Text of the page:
• Pictures of the product, and a photo of
    (note: the detail can be anything just make sure it forces them to use pictures taken for you and not found elsewhere
  • The Minimum Order Quantity
  • The price at the MOQ and [some other amount] (Note: I find that getting 2 prices for different quantities lets you know their flexibility on a price and helps in negotiations later on)
  • [the price to make any changes or customization that you want] (be specific on this part but you can skip it if you want a product as-is)
  • What is the shipping cost of sending a sample?
  • The Closest port (note the port should be close to where they claim they are located if you’re dealing with a factory if it’s too far be cautious)

Thanks, we look forward to hearing back from you!

[your name]
Procurement manager
[Company name]

Notes about RFQ Template: 

When you are getting the RFQ ready there need to be a few things that you need to keep in mind. Focus on how you work for the tech pack so that it sounds professional and police and leave the potential supplier feeling confident about you, so that

Keep it personal


Please note that the salesperson answering these emails sees the same email templates all the time to take time to personalize it and make it yours. This will help it stand out from the crowd. IF you have the name of the factory or even better the name of the main salesperson or CEO, then use that name. Emails that start off with “To Whom it may Concern” or anything else impersonal will almost always get ignored. If you can add an extra sentence

Another thing to note is that English is almost certainly not the first language of the person you are talking to. Be sure to use clear and simple language, while making sure you are getting your point across.

Keep it professional

Make sure that when you are writing the RFQ that you come across as someone professional. Keep in mind that the supplier will only make a bid if they think you are someone that they will want to work with in the future. They need to be confident in your business plan and trust that you will make a purchase and follow through on the payments. 

Be Thorough 

When creating the RFQ, make sure you include all of the details of the product that you want to be included. They will use the RFQ and attached Product spec sheet or Tech pack as a reference for the bid and will make a quote based on not just the product but all additional requests such as packaging, and shipping, if requested. 

Include a Product Spec Sheet or a Tech Pack

Product spec sheets and tech packs are needed to go along with the RFQ so that the supplier has a complete set of details about what they are making a bid on. Check out our Before you Source Kit for details on how to make a product spec sheet. 

Where to post

Now that you have your message and product spec sheet, the next step is to figure out where to send it out and get suppliers. Alibaba is the most commonly used tools but there are several alternatives to Alibaba, which you can check out here Guide to Alibaba alternatives.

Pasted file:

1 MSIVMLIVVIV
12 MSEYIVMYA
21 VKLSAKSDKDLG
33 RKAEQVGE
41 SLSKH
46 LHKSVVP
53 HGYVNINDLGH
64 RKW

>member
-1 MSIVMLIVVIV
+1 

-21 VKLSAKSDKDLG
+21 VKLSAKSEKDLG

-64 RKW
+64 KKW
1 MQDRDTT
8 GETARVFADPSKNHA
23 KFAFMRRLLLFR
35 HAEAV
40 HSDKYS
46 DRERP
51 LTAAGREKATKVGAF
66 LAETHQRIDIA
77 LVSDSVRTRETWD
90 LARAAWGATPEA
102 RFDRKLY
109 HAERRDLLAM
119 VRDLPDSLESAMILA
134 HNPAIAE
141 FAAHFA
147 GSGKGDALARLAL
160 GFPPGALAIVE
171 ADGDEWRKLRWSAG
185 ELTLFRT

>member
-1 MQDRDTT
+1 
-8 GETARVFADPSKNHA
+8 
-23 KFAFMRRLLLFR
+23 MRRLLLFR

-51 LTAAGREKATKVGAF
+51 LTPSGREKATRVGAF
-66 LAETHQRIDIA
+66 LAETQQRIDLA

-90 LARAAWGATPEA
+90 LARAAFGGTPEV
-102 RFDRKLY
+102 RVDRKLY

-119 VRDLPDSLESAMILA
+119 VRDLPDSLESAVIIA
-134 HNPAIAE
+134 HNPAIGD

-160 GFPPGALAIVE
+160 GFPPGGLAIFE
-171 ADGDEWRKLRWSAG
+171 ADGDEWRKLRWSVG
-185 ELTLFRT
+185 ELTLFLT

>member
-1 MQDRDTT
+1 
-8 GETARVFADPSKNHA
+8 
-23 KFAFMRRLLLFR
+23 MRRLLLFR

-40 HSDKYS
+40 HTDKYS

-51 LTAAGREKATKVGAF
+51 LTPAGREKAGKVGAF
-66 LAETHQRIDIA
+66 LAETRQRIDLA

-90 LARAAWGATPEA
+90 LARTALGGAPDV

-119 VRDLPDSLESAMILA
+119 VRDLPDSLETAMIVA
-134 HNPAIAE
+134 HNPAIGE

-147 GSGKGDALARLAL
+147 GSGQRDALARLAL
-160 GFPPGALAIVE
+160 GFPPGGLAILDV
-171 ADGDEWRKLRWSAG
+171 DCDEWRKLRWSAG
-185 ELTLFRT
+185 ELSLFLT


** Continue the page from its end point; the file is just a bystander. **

Email

For many suppliers, you will email them, the same basic format of copying and pasting the message into the body of the email and attaching the Product Spec Sheet. Keep in mind when emailing it is extra important that you personalize in order to get it to stand out. 

Alibaba “Request for Quote” feature

Most sourcing websites such as Alibaba and Global Sources have a Request for quote options for members. This allows the user to submit an RFQ, which almost always includes a form to fill in the text (using your template from above) and attach the product spec sheet.

Message on Alibaba

In addition, to passively waiting, for suppliers to message you you can be proactive and search for suppliers. We wrote a guide on how to find a supplier that you can read here. This follows the same format as copying and pasting the text into the body and including an attachment. 

Difference between RFP and RFQ

We wrote a more thorough article about the difference between RFQ, RFP, RFT, and RFI Here

An RFQ is a Request for a quote and your objective is to get a quote. This assumes that you, the buyer, knows the process that goes into the manufacturing of the product and has a product spec sheet that already details what you plan on making

RFP stands for Request for proposal, and the end goal is naturally a proposal. IN this process you will get an overall quote the cost of the project, but also get input from the factory or supplier about how to either make the product or their suggestions about customization or other aspects of the project. This is more popular in more complex projects or new to market products. 

If you are doing a Private label you only need to do an RFQ. You should only use RFP if you are flexible with the end result of your product and are curious about what the manufacturer can do.  

Conclusion

To summarize, when creating an RFQ make sure that you include all details and follow the script, so that you can have a good rapport with the potential supplier. You should prepare a Product spec sheet before or at the same time as the RFQ and make sure that you adapt it for the medium in which you submit it. 

We hope you found this guide helpful if you have any question feel free to leave a comment and we will answer it for you.

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Jim Kennemer

Jim Kennemer

Jim Kennemer is the Founder of Cosmo Sourcing and Sourcinghub.io. He has helped 100’s of clients source more than $100 Million USD worth of products from both China and Vietnam. Products that he has sourced have ended up in almost every major retailer for clients from over 30 countries.